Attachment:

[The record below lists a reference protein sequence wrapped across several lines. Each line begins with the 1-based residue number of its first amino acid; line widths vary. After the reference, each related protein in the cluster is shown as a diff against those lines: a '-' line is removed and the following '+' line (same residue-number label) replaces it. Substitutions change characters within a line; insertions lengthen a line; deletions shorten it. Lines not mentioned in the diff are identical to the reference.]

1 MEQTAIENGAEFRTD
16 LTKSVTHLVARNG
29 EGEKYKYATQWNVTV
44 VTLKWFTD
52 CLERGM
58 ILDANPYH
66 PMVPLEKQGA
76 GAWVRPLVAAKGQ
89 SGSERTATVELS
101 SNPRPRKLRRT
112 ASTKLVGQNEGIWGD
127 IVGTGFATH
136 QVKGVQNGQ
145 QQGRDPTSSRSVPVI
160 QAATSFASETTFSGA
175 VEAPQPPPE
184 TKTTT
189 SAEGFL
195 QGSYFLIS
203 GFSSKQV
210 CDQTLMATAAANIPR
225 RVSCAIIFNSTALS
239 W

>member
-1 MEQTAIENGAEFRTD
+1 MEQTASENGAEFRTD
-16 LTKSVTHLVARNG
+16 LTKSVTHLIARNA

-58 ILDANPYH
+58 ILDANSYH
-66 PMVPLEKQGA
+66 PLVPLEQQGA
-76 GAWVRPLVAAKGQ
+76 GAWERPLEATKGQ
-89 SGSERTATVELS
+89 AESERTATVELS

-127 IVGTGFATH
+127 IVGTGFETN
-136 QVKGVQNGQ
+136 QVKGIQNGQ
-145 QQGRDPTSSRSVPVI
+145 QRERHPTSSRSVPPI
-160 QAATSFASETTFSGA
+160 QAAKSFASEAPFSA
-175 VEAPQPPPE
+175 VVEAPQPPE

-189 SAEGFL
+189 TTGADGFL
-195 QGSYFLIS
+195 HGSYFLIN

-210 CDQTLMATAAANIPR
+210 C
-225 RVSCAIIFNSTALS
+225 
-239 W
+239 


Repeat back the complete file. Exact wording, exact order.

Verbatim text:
[The record below lists a reference protein sequence wrapped across several lines. Each line begins with the 1-based residue number of its first amino acid; line widths vary. After the reference, each related protein in the cluster is shown as a diff against those lines: a '-' line is removed and the following '+' line (same residue-number label) replaces it. Substitutions change characters within a line; insertions lengthen a line; deletions shorten it. Lines not mentioned in the diff are identical to the reference.]

1 MEQTAIENGAEFRTD
16 LTKSVTHLVARNG
29 EGEKYKYATQWNVTV
44 VTLKWFTD
52 CLERGM
58 ILDANPYH
66 PMVPLEKQGA
76 GAWVRPLVAAKGQ
89 SGSERTATVELS
101 SNPRPRKLRRT
112 ASTKLVGQNEGIWGD
127 IVGTGFATH
136 QVKGVQNGQ
145 QQGRDPTSSRSVPVI
160 QAATSFASETTFSGA
175 VEAPQPPPE
184 TKTTT
189 SAEGFL
195 QGSYFLIS
203 GFSSKQV
210 CDQTLMATAAANIPR
225 RVSCAIIFNSTALS
239 W

>member
-1 MEQTAIENGAEFRTD
+1 MEQTASENGAEFRTD
-16 LTKSVTHLVARNG
+16 LTKSVTHLIARNA

-58 ILDANPYH
+58 ILDANSYH
-66 PMVPLEKQGA
+66 PLVPLEQQGA
-76 GAWVRPLVAAKGQ
+76 GAWERPLEATKGQ
-89 SGSERTATVELS
+89 AESERTATVELS

-127 IVGTGFATH
+127 IVGTGFETN
-136 QVKGVQNGQ
+136 QVKGIQNGQ
-145 QQGRDPTSSRSVPVI
+145 QRERHPTSSRSVPPI
-160 QAATSFASETTFSGA
+160 QAAKSFASEAPFSA
-175 VEAPQPPPE
+175 VVEAPQPPE

-189 SAEGFL
+189 TTGADGFL
-195 QGSYFLIS
+195 HGSYFLIN

-210 CDQTLMATAAANIPR
+210 C
-225 RVSCAIIFNSTALS
+225 
-239 W
+239 